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Why We Shouldn’t Sexualize Fusion Relationships in Steven Universe

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Uniquely among children’s programming, Steven Universe is groundbreakingly queer friendly, and it is easy to understand why adult fans of Steven Universe would want to sexualize the fusion relationships on the show. Combine the use of all female pronouns for Gems with the mechanics of fusion as depicted on the show, a queer couple as canon (Ruby and Sapphire as Garnet), and the dearth of shows depicting healthy queer relationships even among adult programming, and you have a recipe for sexualized fanart. Indeed, there is no shortage of fanart devoted to depicting or discussing the imagined sexual dynamics of Garnet’s relationship and other fusion relationships on the show (after the latest episode, Amedot/Perimethist is gaining in popularity).

I get it. ‘Shipping is a huge part of any fandom, and though it isn’t the only way to ‘ship (one can ‘ship a friendship or a mentor/mentee relationship) the possibility of sexy times is often a huge part of ‘shipping, especially with romantic pairs. I enjoy my fair share of smutty fanart, too (Jareth/Sarah from Labyrinth is my kryptonite); sexy fanart/fanficion is one of the joys of the interwebs. However, within the context of show canon and its message, there are several reasons why it is important to not sexualize fusion relationships.

I didn’t say it would be easy.

We can set aside an obviously non-sexual fusion relationship like Stevonnie because it is a fusion of two pre-pubescent children. I doubt anyone would want to sexualize the relationship as it stands now, though I’m sure there are Stevonnie ‘shippers out there who would love to see some kind of romantic (and potentially sexual) relationship develop as Steven and Connie age into their teen years and adulthood. I’ve avoided searching for any, but I’m sure its there.

On the other hand, while there may be some who sexualize the multi-gem fusions like Sugilite, Sardonyx, and Alexandrite, this is less common in my experience in the fandom. As much as we might want to talk about or fantasize sexy times between Ruby and Sapphire as Garnet, broadly applying a sexual lens for fusion makes both Stevonnie and multi-gem fusions uncomfortably squicky. I doubt even the most ‘ship-happy SU fan would go this far (then again, you never know with the internet).

Let’s grant, then, that not all fusion relationships have a sexual element to them. Some fusions are romantic (Garnet and Rose Quartz), and others are the result of relationships between friends (Stevonnie, Opal, Sardonyx, and Alexandrite) or even enemies (Malachite). The basis for fusion is the synchronization between the gems, or, in human terms, a relationship (“You know that my relationship is stable”—Garnet, “Jail Break,” emphasis mine). So what is wrong with sexualizing the romantic ones? Ruby and Sapphire have obvious romantic feelings for each other.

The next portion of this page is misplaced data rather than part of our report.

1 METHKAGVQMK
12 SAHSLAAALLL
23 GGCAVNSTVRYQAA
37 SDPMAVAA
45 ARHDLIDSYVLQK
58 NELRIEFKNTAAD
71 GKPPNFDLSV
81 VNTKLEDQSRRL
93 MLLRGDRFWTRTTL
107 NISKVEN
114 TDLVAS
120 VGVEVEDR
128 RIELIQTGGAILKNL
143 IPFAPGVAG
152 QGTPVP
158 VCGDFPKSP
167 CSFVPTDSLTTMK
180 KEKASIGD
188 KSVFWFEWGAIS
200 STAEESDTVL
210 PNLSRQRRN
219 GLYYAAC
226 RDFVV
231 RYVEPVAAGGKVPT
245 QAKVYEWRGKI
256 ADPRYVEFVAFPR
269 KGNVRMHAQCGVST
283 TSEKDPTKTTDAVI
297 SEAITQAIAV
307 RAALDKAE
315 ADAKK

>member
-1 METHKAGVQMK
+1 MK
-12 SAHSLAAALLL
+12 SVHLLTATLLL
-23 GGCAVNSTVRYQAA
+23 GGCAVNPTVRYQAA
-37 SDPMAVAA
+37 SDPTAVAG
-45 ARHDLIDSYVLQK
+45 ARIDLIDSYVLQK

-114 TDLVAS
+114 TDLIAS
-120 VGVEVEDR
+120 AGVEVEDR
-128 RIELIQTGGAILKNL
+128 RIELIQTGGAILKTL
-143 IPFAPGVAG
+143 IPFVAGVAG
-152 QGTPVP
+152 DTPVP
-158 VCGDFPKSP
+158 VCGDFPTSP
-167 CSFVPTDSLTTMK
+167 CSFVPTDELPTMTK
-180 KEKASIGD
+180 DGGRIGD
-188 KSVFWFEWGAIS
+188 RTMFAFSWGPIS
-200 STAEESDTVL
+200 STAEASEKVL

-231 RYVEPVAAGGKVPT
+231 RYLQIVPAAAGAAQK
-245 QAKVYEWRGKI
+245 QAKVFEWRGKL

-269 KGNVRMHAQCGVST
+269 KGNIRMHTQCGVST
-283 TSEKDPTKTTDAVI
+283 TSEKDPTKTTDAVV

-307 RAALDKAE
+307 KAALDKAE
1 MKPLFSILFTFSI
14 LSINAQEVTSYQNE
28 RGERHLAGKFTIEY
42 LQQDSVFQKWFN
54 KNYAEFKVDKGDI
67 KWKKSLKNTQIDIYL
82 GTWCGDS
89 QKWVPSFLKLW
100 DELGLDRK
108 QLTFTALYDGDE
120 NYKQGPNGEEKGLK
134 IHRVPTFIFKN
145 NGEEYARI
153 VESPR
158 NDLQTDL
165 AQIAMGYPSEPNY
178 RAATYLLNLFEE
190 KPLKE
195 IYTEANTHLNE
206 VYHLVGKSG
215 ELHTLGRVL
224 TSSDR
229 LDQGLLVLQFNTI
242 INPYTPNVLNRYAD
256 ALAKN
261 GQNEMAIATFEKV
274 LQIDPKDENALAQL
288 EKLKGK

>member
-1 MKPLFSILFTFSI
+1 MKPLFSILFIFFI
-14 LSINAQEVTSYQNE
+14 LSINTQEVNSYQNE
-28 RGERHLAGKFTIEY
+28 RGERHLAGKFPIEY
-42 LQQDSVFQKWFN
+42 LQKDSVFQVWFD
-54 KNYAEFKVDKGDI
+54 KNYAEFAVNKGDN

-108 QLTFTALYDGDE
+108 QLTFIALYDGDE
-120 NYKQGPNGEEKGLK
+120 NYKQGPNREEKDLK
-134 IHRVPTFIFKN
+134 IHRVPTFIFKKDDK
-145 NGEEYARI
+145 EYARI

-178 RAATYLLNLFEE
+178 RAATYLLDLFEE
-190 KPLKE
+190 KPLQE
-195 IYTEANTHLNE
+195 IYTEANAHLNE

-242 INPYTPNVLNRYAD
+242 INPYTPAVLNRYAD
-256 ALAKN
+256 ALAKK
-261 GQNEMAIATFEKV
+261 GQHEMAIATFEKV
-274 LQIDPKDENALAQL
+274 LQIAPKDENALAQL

Nah, they’re just gal pals, right?

Not only do they kiss on screen (“Jail Break” and “Keystone Motel”), the romantic nature of their relationship has been confirmed by co-executive producer Ian Jones-Quarterly and writer/storyboard artist Joe Johnston. Is it appropriate to sexualize their relationship if it is confirmed to be romantic?

I think not, and not for the reasons you might think. First of all, I think it is important to accept what the characters themselves have to say about fusion relationships. Pearl calls Garnet a ‘perfect relationship’ (“Friend Ship”). Garnet, a permanent fusion for all intents and purposes, describes herself as a ‘conversation’ between Ruby and Sapphire (“Jail Break”). She calls Stevonnie an ‘experience’ (“Alone Together”). When talking to Greg about whether or not fusion with Rose was possible for him, Garnet tells him to “Get open, get honest, invent yourselves together. That’s fusion,” (“We Need to Talk”).

Although Garnet is the embodiment of Ruby’s and Sapphire’s romantic love for each other, she describes all fusion in undeniably non-sexual terms. While it is easy to blur the lines between romance and sex, the voices of those who self-describe as asexual ought to warn us against equating romantic feelings with sexual desire.

Second, we have to take into account gem anatomy as it is depicted on the show. Gems do not have bodies as humans do. Their visible forms are projections that they layer over a template that looks remarkably like an artist’s mannequin.

Pearl regenerating in “Steven the Sword Fighter,” Centipeedle regenerating in “Ocean Gem,” and Lapis regenerating in “Mirror Gem.” (Image source)

They actively control this projection when they regenerate from their gem (see “Steven the Sword Fighter” and “Reformed”), and can even change their form if they want to, even when they’re not regenerating (see, e.g., “Cat Fingers”).